Re: Tirelat's newly found activeness
|From:||Herman Miller <hmiller@...>|
|Date:||Saturday, February 12, 2000, 4:25|
On Fri, 11 Feb 2000 21:57:43 +0100, daniel andreasson
>> In any case, both cases in Tirelat are marked.
>Really? Why? (Ok, stupid question in the conlang world, but apart from
>that you wanted to... :)
Basically the case marker acts as an article, marking the beginning of a
>> Everything in Tirelat syntax is either a noun, verb, adjective, adverb, or
>> a grammatical particle that marks the function of words and holds phrases
>> together. So a relative clause, for instance, is formally a prepositional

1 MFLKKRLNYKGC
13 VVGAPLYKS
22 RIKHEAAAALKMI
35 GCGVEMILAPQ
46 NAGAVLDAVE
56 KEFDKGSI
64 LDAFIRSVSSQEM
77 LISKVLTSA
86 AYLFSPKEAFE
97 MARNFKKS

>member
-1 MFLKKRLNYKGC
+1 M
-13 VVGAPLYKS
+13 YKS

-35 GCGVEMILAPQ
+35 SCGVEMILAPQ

>> phrase that functions as an adjective.
>That's neat. So, do the particles also make prepositional phrases or
>how do you handle those? Do you use a particle that might be seen as
>a preposition that makes up an adverbial phrase?
A preposition is one type of grammatical particle, such as "o" which
basically corresponds to the genitive case, or "mi" which identifies a
source of information (like "according to" in English). Other kinds of
particles include the case markers and conjunctions.
languages of Kolagia---> +---<http://www.io.com/~hmiller/languages.html>---
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